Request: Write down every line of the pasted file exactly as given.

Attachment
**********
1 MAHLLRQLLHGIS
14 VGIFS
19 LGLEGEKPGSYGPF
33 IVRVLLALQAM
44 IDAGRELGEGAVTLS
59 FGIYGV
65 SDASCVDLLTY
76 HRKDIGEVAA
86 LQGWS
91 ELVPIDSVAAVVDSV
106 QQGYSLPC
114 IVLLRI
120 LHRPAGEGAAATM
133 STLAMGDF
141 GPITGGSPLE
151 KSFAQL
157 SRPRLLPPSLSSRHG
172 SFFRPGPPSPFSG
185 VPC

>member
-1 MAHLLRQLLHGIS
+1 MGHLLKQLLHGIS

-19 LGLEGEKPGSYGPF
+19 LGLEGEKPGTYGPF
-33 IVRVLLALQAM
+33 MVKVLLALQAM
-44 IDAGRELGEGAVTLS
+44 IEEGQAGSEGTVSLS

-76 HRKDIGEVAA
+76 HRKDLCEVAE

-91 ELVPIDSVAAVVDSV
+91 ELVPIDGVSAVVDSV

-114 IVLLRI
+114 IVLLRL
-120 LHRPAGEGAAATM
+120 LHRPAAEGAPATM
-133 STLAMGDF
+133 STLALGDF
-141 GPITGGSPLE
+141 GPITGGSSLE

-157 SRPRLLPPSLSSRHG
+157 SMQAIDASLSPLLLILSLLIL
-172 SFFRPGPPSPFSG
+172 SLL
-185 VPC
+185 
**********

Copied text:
1 MAHLLRQLLHGIS
14 VGIFS
19 LGLEGEKPGSYGPF
33 IVRVLLALQAM
44 IDAGRELGEGAVTLS
59 FGIYGV
65 SDASCVDLLTY
76 HRKDIGEVAA
86 LQGWS
91 ELVPIDSVAAVVDSV
106 QQGYSLPC
114 IVLLRI
120 LHRPAGEGAAATM
133 STLAMGDF
141 GPITGGSPLE
151 KSFAQL
157 SRPRLLPPSLSSRHG
172 SFFRPGPPSPFSG
185 VPC

>member
-1 MAHLLRQLLHGIS
+1 MGHLLKQLLHGIS

-19 LGLEGEKPGSYGPF
+19 LGLEGEKPGTYGPF
-33 IVRVLLALQAM
+33 MVKVLLALQAM
-44 IDAGRELGEGAVTLS
+44 IEEGQAGSEGTVSLS

-76 HRKDIGEVAA
+76 HRKDLCEVAE

-91 ELVPIDSVAAVVDSV
+91 ELVPIDGVSAVVDSV

-114 IVLLRI
+114 IVLLRL
-120 LHRPAGEGAAATM
+120 LHRPAAEGAPATM
-133 STLAMGDF
+133 STLALGDF
-141 GPITGGSPLE
+141 GPITGGSSLE

-157 SRPRLLPPSLSSRHG
+157 SMQAIDASLSPLLLILSLLIL
-172 SFFRPGPPSPFSG
+172 SLL
-185 VPC
+185 